If you’ve been to a NYWICI event you know how many amazing women attend them- and there’s never enough time to connect with them all! Here are some tips for maximizing networking events to create meaningful connections.
Connections won’t come to you. You have to go make them. Find an event and go. If you were invited to an event, you should definitely go. If you’re too busy to go, be sure to express interest in future events, despite not being able to make it to that particular event. Just because you declined that invite doesn’t mean those potential connections from that opportunity are dead. The act of reaching out to decline the invite alone demonstrates, not only your disappointment for not being able to attend, but also your enthusiasm for the organization and events like the ones they’re hosting.
If you’re looking for events to attend, try searching for “young professionals events” on Eventbrite or find young professionals groups on Meetup. There’s an endless amount of young professionals just like you, waiting to connect with other professionals in their industry. There’s lots of reasons to network, but it shouldn’t be because you’re looking for a job right now. You may be searching for a new job later on and you can reach out to your network for help, but you have to build that network first.
Take a look at the guest list, which you could consider a list of potential connections. If you don’t have the guest list, scroll through social media and search the organization’s designated hashtag for that event. Chances are if people are talking about it on social media, they’re probably also going or are interested in going. Once you have your list of potential connections, you can further research each person on LinkedIn. A few keys things to focus on, so you don’t fall down a rabbit hole of cyberstalking. Note the professional’s title, company, and industry. Focus on those three basic components, as well as if you have anything in common. LinkedIn is pretty good about making it obvious that you and another person may have worked at the same company or went to the same college. This research is especially crucial for someone looking for a new job at a specific company because you can make an impression that could increase your chances of getting hired. This will set you apart from that stack of resumes.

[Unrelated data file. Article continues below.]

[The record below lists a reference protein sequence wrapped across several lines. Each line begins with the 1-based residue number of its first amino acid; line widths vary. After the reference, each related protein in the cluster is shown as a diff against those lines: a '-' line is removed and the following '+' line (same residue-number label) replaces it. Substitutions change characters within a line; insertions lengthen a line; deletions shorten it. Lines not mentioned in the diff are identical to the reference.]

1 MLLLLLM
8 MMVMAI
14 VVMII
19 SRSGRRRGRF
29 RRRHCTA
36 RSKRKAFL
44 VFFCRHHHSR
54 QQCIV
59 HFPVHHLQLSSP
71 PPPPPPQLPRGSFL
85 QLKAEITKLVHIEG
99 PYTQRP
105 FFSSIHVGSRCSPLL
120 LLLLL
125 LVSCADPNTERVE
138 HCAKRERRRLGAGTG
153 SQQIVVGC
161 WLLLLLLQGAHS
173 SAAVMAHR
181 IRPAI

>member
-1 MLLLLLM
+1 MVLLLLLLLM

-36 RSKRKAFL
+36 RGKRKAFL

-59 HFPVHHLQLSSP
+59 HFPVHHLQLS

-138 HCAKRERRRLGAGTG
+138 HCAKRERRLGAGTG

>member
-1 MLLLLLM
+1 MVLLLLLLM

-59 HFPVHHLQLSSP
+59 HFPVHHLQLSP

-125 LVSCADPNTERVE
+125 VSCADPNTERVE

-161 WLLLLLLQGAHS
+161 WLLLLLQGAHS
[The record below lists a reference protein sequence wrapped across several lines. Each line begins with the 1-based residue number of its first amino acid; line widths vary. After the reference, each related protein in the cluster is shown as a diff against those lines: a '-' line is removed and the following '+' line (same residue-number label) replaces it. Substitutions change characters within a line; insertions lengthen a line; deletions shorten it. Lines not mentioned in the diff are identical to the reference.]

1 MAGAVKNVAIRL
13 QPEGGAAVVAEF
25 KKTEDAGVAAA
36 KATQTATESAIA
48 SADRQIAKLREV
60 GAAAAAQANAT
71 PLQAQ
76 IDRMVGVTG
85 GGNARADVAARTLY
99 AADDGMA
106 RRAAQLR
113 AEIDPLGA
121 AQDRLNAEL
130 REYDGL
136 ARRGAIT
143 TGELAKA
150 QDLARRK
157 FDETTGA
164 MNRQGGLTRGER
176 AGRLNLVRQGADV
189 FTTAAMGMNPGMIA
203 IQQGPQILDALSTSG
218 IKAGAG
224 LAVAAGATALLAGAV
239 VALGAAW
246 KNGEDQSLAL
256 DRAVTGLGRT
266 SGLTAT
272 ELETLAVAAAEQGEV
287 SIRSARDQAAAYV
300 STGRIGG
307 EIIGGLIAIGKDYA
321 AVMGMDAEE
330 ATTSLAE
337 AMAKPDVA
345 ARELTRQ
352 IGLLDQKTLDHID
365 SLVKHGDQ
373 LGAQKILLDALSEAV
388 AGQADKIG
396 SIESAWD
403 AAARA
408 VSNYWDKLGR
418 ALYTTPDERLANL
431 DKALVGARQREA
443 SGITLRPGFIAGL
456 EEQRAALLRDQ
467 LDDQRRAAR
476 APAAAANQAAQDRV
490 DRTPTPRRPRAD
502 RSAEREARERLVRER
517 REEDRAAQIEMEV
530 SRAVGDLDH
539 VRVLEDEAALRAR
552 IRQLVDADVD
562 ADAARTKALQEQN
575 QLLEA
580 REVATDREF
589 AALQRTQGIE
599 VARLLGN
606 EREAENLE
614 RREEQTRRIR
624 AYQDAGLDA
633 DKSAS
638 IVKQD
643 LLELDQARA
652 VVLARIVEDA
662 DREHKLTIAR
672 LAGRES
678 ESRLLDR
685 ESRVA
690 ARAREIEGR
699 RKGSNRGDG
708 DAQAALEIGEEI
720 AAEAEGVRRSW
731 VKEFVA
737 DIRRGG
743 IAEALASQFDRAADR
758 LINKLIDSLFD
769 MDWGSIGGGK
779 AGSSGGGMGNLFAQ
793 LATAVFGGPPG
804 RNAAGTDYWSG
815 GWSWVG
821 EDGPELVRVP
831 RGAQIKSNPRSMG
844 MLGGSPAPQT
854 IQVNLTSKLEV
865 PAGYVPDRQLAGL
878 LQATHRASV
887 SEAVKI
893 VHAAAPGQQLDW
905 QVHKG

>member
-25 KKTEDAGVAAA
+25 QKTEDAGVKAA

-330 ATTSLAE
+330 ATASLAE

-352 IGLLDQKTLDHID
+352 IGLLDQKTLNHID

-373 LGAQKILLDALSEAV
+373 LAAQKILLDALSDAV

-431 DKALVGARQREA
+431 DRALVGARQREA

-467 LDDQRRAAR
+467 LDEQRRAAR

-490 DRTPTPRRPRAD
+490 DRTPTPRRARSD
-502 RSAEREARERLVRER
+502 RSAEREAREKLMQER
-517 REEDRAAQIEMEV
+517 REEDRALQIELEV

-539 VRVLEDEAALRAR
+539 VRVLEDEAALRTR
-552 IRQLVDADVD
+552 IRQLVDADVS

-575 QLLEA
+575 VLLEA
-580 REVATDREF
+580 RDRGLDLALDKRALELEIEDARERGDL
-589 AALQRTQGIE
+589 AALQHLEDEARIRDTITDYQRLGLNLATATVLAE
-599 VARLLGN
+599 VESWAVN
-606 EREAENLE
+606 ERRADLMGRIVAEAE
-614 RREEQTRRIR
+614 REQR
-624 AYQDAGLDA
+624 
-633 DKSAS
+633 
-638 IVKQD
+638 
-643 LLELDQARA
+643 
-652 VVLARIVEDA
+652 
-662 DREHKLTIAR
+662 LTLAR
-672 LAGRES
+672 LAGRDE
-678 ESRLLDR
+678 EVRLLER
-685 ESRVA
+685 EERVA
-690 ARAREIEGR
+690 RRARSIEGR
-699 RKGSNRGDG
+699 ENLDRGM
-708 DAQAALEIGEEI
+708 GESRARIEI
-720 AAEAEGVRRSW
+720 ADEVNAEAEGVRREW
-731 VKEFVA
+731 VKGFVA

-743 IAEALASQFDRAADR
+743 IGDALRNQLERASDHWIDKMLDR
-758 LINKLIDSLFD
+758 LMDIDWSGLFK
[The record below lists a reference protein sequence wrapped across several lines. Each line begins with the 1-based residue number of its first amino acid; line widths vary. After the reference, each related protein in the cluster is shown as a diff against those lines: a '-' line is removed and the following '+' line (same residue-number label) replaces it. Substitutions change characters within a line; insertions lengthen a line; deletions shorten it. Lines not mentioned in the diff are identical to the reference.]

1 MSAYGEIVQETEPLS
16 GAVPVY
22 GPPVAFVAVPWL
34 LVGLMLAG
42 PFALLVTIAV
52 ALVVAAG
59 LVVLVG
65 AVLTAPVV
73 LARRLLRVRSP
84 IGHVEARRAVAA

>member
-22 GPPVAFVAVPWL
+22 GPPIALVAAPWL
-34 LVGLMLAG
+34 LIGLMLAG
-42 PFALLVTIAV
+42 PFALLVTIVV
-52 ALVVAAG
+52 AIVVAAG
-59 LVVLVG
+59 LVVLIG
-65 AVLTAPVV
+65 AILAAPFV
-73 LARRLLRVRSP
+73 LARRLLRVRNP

3. Leave an impression
Business cards are key! If you have to take a few minutes to write down your name, phone number, and what you do… you’re wasting time already. Depending on your purpose for connecting, you will either want to hand out your work business cards for business development purposes or your own professional business card. This a subtle way of letting someone know that you’re on the market.
4. Follow up
Keep in touch. Show them you remember them out of all of the other people you met at that event, by casually mentioning an interesting fact that might have come up in conversation. For example, “If you’re ever in the Westchester area, let me know!” Or drop a P.S. before signing off your email: “Let’s catch a spin class at Soulcycle one of these days!”
Not everyone is as active on LinkedIn as you may think. So, reach out via email.
Maintain your relationships with the connections you make. Some may be closer than others. Lunch, quick coffee meetups, maybe even a cocktail after work, etc. These are great ways to keep in touch and making yourself memorable. Quarterly catch up emails will only get you so far.